A recent article for Fannie Mae's Housing Industry Forum makes the point that when it comes to the new servicing rules which go into effect today, Fannie and the Consumer Financial Protection Bureau (CFPB) are on the same page.  The new rules were promulgated and will be enforced by CFPB and Jeff Bounds, writing for Fannie Mae, says it can't give servicers advice on how to comply with them.  However, the company's own servicing standards are being updated to more or less mirror those of CFPB.

In June 2011, even before CFPB was up and running, Fannie Mae and Freddie Mac (the GSEs) issued new standards for their own servicers.  These standards specifically dealt with servicing the GSEs' delinquent loans, managing them, helping to prevent defaults, and setting timeframes for handling foreclosures.  The standards require more consistency in how servicers communicate with homeowners, modify loans, offer other workouts, and handle foreclosures.  Servicers who do not comply with the GSE guidelines can face penalties.

Bounds said that the GSEs had published announcements for servicers to get their policies in line with those of CFPB in October and November of last year and those updates also go into effect this month.

The changes that Fannie Mae and the CFPB are making are with the aim of helping struggling homeowners avoid foreclosure Bounds said.  CFPB has expressed dissatisfaction with the servicing industry's practices and record-keeping even before the mortgage crisis and has said that many servicers were not prepared for the influx of delinquencies when times got rough.

Improving the servicers' communications with borrowers is central to many of the changes from both the GSEs and CFPB, with an emphasis on earlier and more frequent contact. Bounds said that Fannie Mae will keep in place many of its existing delinquency management standards, however, because they already meet or exceed the CFPB's minimum requirements.

Fannie Mae, for instance, requires its servicers to attempt to establish live contact when a borrower misses a monthly payment.  A solicitation letter including a package of information relating to Fannie Mae's workout options and requesting that the borrower supply financial information must be sent between the 31st and 35th day of delinquency with a follow-up if necessary between days 61 and 65.

Fannie Mae's new guidelines require that servicers acknowledge in writing receipt of the borrowers response package within five business days.  Previously they could give a verbal acknowledgement within three days of receiving the package. Servicers of Fannie Mae's loans were also given updated guidelines on handling incoming borrower contact and notifying borrowers of payment changes.

The new rules do not allow services to refer a delinquent loan for foreclosure before the 121st day of delinquency in order to allow borrowers whose loans are secured by their principal residence adequate time to submit their response package and have it reviewed for a workout option.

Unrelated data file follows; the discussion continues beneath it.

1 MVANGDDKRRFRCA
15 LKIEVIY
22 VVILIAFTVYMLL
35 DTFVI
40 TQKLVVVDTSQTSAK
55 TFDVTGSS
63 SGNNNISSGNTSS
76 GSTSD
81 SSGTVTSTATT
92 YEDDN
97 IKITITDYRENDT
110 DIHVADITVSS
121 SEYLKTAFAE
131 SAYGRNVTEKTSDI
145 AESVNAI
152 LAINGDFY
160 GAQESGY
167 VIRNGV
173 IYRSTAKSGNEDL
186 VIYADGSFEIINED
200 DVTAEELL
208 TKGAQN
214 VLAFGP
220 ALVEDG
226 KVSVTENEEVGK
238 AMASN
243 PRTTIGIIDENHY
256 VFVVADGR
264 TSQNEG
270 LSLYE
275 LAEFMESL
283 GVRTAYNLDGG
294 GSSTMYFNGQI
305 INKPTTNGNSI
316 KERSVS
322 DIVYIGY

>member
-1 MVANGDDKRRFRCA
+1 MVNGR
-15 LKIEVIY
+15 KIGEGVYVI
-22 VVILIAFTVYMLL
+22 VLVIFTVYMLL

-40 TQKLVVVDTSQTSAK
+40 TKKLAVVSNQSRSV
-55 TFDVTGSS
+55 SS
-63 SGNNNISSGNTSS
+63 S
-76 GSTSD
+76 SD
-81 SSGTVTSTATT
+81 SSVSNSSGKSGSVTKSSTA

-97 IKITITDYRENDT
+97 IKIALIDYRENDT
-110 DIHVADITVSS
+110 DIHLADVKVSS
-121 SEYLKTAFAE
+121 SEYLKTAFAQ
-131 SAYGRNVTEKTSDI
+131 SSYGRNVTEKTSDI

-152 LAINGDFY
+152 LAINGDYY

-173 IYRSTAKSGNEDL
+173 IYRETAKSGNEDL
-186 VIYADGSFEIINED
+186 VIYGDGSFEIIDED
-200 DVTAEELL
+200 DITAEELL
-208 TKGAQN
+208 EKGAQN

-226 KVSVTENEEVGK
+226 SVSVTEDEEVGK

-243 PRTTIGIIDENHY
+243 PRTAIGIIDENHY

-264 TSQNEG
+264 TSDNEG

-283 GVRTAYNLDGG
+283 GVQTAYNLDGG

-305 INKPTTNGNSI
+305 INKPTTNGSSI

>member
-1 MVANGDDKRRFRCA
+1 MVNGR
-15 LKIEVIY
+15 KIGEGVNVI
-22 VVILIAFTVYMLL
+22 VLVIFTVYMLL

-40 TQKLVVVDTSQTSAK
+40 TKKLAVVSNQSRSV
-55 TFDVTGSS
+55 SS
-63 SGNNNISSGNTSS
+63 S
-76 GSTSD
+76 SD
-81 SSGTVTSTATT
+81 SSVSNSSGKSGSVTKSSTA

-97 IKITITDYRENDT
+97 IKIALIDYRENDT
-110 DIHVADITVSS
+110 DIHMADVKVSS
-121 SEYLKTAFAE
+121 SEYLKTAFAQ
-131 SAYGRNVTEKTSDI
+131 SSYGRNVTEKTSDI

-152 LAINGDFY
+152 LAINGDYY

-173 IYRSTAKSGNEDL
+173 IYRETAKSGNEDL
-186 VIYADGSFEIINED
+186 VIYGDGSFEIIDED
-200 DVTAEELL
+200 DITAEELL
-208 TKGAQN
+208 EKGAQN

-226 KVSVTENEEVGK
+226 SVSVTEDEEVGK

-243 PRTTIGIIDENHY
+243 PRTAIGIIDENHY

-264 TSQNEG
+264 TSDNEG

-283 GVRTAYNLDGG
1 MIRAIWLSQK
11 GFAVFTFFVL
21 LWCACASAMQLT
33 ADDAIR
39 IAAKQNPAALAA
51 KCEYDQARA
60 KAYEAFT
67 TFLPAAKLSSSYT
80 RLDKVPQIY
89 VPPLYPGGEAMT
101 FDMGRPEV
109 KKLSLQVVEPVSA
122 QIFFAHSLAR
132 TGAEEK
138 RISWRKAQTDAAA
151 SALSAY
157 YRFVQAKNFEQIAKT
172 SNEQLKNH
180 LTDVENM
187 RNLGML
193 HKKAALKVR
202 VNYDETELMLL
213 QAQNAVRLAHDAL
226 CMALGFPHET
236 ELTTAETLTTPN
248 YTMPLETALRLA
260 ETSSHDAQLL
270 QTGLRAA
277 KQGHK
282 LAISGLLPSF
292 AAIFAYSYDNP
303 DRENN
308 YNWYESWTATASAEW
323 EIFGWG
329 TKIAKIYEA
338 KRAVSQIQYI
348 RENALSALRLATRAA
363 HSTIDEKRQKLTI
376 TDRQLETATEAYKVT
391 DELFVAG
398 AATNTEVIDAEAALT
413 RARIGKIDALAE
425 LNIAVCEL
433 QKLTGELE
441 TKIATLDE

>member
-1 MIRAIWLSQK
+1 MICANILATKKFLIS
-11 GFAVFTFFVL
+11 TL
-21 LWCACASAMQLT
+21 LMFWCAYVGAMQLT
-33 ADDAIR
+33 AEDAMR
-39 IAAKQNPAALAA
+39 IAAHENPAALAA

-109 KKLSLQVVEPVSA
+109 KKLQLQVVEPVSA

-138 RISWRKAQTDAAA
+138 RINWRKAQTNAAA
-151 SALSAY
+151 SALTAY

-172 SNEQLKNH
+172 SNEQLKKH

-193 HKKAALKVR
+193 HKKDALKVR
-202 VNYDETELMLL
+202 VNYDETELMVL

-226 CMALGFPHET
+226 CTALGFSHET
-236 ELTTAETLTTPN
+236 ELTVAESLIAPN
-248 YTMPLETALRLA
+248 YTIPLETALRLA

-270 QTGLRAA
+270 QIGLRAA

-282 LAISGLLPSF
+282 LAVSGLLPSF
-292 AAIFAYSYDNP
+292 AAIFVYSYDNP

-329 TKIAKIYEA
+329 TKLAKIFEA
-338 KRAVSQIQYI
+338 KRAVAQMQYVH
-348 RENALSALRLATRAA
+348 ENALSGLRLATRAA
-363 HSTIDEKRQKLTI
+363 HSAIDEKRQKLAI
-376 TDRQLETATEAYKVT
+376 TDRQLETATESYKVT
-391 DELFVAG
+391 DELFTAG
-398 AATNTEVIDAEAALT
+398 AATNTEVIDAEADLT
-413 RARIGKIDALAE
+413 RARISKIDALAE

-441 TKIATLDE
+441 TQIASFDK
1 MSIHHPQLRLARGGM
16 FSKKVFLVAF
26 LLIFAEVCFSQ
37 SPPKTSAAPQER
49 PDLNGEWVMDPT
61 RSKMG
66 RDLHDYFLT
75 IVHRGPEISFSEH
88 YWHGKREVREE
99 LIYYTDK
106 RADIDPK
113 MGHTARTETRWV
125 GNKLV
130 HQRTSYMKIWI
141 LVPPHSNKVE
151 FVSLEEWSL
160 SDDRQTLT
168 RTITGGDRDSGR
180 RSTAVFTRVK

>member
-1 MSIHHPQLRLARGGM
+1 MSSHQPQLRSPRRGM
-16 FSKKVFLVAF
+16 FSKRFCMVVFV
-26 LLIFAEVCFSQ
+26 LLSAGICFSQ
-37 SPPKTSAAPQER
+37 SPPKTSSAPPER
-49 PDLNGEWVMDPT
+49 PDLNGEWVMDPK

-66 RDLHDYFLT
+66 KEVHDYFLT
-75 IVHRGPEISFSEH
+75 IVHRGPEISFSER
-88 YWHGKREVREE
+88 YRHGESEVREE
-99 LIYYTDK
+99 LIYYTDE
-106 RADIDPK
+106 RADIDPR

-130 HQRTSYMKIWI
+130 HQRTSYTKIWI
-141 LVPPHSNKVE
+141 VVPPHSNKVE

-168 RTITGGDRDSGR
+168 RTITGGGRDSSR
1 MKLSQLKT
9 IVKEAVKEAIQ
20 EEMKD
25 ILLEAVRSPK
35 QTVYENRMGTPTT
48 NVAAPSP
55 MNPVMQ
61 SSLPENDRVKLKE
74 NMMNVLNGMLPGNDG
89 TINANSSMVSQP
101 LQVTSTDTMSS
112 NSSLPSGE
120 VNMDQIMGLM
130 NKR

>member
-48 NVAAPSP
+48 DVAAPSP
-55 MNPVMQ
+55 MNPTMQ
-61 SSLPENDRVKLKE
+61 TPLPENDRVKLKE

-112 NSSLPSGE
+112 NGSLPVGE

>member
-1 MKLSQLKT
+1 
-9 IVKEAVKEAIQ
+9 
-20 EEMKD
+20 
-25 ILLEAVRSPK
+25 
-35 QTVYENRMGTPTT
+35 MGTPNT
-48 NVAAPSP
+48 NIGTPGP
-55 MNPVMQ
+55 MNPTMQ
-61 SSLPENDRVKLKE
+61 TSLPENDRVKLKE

Also under both new Fannie Mae and CFPB rules, loans that are secured by a primary residence cannot be referred for foreclosure if: 

  • The borrower has submitted a completed response package and the servicer has yet to extinguish the 30-day period for evaluating it.
  • The servicer has extended a workout option, and the borrower has remaining time in which to respond.
  • The borrower has been approved for mortgage assistance under the "Hardest Hit Funds" initiative.
  • The borrower is performing under the terms of a workout option that the servicer extended.
  • The borrower has requested an appeal in a timely fashion for which an appeal is under review, or the borrower's response on the decision is still outstanding.

Even if a loan was already referred to foreclosure the servicer can hold off on the next step in the process. This can be done under conditions such as there are at least 38 or more days before a foreclosure sale date.

The new rules also change how a borrower may contest servicers' decisions, particularly the denial of certain loan modifications.  Bounds says that at the moment, Fannie Mae defines an "escalation process," which servicers can follow in resolving borrower disputes.  However, instead of the escalation process the company reminds servicers of their obligations to respond to borrower inquiries and disputes and has set forth a new appeals process for loans secured by principal residences under which borrowers will be allowed an independent review of loan modification denials.  The guidelines also lay out the amount of time the servicer has to complete their review of a borrower's appeal and what happens to the loan during that time.

Bounds said that lenders and servicers have been hurrying to comply with both the new CFPB rules and Fannie Mae guidelines.  Fannie Mae has held several web seminars for servicers as well as addressing the changes at its second annual Servicer Total Achievement and Rewards (STARTM) Strategy Summit in Washington, DC, last September.